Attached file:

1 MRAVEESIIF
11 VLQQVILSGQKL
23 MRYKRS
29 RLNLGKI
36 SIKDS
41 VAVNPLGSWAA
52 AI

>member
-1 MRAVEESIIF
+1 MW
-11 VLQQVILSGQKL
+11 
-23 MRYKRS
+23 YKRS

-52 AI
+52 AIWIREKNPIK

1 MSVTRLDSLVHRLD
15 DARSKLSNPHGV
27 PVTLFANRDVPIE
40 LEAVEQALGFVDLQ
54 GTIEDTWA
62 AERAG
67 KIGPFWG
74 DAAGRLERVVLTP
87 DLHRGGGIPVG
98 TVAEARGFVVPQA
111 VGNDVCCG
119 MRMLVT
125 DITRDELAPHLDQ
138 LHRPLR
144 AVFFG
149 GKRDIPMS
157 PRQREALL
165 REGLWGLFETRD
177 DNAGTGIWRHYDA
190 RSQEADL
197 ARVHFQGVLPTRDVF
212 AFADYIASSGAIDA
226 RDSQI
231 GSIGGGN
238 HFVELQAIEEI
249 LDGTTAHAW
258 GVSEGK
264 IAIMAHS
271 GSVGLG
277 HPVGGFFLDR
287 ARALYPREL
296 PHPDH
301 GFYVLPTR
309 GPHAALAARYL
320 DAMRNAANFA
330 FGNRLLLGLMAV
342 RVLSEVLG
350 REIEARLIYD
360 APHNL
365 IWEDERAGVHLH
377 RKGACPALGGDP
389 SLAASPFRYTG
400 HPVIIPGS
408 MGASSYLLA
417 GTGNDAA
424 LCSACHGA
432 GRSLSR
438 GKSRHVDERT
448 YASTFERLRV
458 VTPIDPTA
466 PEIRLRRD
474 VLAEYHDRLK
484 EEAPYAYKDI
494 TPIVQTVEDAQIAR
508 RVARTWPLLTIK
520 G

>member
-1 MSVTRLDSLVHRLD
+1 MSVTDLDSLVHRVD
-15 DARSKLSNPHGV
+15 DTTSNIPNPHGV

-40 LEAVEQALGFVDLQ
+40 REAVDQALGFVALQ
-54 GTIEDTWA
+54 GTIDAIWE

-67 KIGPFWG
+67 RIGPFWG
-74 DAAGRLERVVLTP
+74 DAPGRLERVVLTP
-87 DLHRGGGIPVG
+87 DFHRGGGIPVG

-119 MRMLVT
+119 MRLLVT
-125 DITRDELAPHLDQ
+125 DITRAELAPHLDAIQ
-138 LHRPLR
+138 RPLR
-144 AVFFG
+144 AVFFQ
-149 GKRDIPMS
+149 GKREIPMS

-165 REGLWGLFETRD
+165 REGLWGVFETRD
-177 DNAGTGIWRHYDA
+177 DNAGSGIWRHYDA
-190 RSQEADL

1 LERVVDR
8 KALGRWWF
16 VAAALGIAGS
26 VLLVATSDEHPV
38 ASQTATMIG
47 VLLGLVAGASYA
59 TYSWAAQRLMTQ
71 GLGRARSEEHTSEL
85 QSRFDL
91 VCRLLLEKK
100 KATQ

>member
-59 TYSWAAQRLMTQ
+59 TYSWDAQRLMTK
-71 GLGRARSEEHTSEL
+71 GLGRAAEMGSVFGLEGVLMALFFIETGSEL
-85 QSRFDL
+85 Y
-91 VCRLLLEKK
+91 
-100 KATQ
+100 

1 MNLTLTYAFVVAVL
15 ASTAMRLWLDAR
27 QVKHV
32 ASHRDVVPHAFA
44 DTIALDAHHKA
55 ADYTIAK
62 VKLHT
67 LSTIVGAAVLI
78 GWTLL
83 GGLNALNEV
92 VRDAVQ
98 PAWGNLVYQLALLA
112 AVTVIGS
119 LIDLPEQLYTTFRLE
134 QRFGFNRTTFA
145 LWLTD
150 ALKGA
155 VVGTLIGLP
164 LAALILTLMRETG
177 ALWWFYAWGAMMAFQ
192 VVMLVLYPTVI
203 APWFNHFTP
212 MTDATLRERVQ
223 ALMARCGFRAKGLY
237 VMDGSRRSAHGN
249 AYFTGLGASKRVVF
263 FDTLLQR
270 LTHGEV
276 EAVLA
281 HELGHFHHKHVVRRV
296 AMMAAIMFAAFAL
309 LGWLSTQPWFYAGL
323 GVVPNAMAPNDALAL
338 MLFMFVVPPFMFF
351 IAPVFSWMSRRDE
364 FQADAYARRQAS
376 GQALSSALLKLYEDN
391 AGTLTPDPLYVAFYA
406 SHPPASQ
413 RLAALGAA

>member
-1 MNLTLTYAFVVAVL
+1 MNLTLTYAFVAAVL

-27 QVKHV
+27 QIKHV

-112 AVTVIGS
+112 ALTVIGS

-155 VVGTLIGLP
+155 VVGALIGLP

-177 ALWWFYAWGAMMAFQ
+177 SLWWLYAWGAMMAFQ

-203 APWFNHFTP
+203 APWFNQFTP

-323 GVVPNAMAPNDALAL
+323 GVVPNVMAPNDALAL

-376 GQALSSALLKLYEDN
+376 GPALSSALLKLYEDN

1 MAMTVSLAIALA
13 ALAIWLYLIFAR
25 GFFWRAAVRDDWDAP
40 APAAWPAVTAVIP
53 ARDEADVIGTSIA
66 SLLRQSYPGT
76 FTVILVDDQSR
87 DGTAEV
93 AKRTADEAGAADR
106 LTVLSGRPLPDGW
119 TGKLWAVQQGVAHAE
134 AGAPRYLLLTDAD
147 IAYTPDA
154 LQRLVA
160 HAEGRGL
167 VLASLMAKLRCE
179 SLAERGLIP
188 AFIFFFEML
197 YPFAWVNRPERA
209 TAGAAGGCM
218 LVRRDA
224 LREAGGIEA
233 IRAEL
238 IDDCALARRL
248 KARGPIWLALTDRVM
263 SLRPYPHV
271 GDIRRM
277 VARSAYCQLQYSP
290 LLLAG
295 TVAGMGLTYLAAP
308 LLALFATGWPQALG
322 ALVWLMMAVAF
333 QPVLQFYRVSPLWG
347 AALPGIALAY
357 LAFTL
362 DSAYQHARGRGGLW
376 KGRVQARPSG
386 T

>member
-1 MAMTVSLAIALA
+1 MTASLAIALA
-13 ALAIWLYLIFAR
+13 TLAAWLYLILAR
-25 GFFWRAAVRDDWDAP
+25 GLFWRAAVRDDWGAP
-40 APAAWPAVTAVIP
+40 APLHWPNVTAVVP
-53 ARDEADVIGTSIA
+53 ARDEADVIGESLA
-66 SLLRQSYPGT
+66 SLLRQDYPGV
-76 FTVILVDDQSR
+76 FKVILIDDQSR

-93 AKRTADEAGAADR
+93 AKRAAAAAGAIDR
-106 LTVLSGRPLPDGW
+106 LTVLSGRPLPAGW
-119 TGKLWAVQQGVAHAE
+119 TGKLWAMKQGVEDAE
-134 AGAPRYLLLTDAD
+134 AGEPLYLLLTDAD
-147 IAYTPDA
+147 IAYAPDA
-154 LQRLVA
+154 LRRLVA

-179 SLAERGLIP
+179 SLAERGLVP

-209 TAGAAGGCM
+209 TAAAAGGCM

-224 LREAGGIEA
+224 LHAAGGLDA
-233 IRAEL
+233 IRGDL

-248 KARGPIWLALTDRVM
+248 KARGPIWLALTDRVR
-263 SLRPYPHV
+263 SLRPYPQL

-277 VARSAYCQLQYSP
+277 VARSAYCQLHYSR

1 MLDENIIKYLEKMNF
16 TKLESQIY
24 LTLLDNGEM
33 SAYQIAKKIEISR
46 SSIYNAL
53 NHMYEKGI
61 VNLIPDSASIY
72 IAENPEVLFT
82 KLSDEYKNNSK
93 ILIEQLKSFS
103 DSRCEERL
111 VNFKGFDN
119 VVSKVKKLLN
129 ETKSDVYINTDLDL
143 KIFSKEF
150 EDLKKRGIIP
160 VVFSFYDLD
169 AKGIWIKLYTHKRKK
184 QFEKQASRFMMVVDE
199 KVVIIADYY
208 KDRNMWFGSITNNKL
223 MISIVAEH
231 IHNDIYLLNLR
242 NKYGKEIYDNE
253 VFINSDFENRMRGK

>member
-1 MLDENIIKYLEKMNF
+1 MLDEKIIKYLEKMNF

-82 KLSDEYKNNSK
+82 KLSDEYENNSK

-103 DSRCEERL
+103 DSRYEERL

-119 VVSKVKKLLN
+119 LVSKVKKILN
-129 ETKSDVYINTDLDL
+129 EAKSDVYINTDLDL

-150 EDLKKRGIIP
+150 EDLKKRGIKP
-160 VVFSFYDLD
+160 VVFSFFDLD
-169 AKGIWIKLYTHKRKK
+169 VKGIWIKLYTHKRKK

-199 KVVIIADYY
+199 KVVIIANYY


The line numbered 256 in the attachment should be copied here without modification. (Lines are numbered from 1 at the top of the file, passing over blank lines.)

+248 KARGPIWLALTDRVR